But on a serious note, what's become a real point of contention is the actual Wikipedia article describing Deletionpedia. Some editors are trying to remove it, sparking a raging discussion on whether that's a wise move. As Cyndy Aleo-Carreira observes, "it appears that the impetus for removal isn't so much due to insignificance... as it is due to perceived criticism of Wikipedia itself."

This opens a pandora's box of questions. Have the editors at Wikipedia taken on a censorship role? If so, how does that conflict with the website's characterization of being user-driven? To what extent does this case illustrate the ongoing inclusion vs. exclusion debate in cyberspace?

Most people are completely unaware that Wikipedia even deletes entries at all, let alone that it's now deleting entries on deleting entries. What we really ought to be asking is who exactly are these censoring editors and how did they obtain their positions of power over the rest of us?
  

Friday, September 19, 2008

The Ethics of Linking to the Sarah Palin Email Hack...

Computer hackers have broken into Sarah Palin's Yahoo email account and have posted its content online. This was Palin's personal email account which she primarily used for friends and family and was not work-related (though some bloggers have attacked her for using it for official business, which has legal implications).

Predictably, the McCain camp has strongly criticized whichever hackers are responsible, citing it as a gross violation of privacy. Meanwhile, Yahoo has temporarily shut down Palin's email account, as requested.

But here's where things get interesting. The content of her email account was posted on Wikileaks - a website designed for whistle-blowers. Specifically, it includes her address book (with only 18 contacts), 5 screenshots (including only 2 of actual email messages, neither of which is very revealing), and 2 family photos emailed as JPEGs.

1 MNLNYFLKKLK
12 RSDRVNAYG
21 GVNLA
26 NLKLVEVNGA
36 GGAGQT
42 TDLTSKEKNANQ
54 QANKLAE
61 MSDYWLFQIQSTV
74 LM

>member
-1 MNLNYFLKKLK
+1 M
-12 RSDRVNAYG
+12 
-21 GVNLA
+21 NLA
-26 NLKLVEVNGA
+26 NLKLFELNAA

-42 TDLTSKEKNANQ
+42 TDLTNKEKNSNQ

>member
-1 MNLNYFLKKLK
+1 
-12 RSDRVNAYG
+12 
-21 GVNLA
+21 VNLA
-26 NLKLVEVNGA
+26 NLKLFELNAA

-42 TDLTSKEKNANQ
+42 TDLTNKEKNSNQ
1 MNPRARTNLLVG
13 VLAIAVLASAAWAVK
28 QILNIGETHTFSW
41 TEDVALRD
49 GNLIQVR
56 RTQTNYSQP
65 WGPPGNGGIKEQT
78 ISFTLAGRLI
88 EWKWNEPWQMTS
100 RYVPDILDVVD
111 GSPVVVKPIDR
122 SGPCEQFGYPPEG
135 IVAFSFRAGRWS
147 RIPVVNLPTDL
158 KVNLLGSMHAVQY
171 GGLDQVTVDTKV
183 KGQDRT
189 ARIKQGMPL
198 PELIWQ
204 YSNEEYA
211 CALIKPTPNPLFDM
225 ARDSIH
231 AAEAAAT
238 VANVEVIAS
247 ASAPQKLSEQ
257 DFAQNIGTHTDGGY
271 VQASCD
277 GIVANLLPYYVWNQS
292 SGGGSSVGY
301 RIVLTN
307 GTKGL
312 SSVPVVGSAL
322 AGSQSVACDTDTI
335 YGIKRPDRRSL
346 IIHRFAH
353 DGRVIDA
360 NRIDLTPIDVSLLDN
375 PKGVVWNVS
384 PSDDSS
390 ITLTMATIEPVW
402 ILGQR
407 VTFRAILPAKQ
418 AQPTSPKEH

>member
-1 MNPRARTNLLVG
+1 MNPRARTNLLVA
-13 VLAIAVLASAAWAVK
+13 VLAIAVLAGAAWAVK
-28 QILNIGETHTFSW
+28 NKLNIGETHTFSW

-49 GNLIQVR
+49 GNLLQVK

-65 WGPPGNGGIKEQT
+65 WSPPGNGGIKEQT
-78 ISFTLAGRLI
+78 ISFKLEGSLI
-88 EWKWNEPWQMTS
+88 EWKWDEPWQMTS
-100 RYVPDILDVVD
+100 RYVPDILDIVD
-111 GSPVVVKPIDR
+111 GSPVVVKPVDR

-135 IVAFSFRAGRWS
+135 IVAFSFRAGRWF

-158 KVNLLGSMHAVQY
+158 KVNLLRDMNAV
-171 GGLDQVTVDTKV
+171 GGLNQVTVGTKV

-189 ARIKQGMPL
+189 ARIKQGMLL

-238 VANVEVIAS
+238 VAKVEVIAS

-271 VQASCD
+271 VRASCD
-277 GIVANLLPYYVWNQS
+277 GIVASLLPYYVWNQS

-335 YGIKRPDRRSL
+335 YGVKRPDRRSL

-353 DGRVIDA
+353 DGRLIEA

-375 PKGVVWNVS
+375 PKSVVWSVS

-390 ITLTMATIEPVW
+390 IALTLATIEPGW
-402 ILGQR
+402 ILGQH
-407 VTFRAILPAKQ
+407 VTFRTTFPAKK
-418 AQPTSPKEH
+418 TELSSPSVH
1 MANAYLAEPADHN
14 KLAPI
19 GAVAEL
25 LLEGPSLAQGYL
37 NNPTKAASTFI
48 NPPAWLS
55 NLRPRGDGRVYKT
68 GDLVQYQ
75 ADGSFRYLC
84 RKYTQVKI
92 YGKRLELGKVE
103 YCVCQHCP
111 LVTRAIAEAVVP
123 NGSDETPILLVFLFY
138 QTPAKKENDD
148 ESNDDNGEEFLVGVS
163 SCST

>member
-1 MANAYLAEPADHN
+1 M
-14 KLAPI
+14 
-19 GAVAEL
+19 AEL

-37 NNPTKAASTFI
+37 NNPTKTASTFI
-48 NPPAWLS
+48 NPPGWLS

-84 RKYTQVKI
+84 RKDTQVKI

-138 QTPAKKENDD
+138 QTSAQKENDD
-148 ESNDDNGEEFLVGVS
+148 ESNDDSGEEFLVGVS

This hardly seems to be a case of whistle-blowing. The purpose of Wikileaks is to reveal information "of political, diplomatic, ethical or historical significance," but this does no such thing. It is, in fact, a clearly malicious attack that serves no public interest.

A full investigation is underway by the FBI, and it is being followed closely online by blogs such as this one which suggests that the hacker in question may actually be the son of Congressman Mike Kernell (D-TN).

But my question is this: As this story has proliferated in cyberspace, do bloggers have more of an ethical responsibility to either 1) link to the Wikileaks site in the name of good journalism and letting people decide for themselves, or to 2) report on the story without linking to Wikileaks for the sake of not lending credence to a malicious personal attack?

I thought long and hard about this before ultimately deciding to include the link above. In my opinion, people ought to be able to make such a decision for themselves, and not have a gatekeeping editor make it for them. And besides, when someone like me sees the email content for what it is - totally benign - then it compels sympathy for Palin and grossly backfires on the perpetrator's objectives.

But I'm very curious to know other people's thoughts on this...
  

Wednesday, September 17, 2008

MySpace and Facebook Are Killing Porn...

Here is one of the more interesting nuggets I came across in the wee hours this morning. According to a new book titled, Click: What Millions of People Are Doing Online and Why it Matters by Bill Tancer, as the use of social-networking sites has increased the past few years, there has been a corresponding decrease in the number of searches for pornography.

Are MySpace and Facebook really killing porn?

Stan Schroeder of Mashable raises another interesting question: Is the reason for porn's decline simply 1) "that young users spend so much time on social networks that they don’t have time to look at adult sites", or 2) "that the interest for porn hasn’t declined, but the lack of time simply has made everyone more efficient at finding it - and perhaps less picky"?